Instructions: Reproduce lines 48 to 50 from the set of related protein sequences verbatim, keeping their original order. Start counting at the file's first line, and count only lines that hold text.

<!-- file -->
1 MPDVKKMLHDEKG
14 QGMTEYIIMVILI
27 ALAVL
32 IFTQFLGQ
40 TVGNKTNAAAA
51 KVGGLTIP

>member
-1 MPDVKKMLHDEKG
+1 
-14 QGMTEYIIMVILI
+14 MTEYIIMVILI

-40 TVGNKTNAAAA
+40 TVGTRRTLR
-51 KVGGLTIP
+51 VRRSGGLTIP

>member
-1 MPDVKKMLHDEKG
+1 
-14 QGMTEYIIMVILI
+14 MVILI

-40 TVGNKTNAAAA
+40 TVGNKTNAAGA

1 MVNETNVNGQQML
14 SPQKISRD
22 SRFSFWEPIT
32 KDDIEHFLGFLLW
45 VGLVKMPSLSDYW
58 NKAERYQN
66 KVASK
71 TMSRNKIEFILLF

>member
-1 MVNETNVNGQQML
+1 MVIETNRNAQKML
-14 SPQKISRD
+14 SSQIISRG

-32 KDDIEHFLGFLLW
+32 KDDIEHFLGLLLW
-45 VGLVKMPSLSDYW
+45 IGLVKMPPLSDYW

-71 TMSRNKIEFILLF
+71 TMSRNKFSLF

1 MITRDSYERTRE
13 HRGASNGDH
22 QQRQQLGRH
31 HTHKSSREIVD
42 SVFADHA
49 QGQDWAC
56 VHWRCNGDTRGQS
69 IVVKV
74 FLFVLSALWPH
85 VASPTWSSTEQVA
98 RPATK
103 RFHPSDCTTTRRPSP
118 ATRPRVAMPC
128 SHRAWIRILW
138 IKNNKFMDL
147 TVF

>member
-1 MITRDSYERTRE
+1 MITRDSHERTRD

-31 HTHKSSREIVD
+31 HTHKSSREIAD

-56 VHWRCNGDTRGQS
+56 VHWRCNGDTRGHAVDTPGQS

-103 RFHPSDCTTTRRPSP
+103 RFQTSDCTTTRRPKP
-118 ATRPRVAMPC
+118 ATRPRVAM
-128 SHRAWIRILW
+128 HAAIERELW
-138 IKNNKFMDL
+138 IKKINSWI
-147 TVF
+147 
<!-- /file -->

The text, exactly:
56 VHWRCNGDTRGQS
69 IVVKV
74 FLFVLSALWPH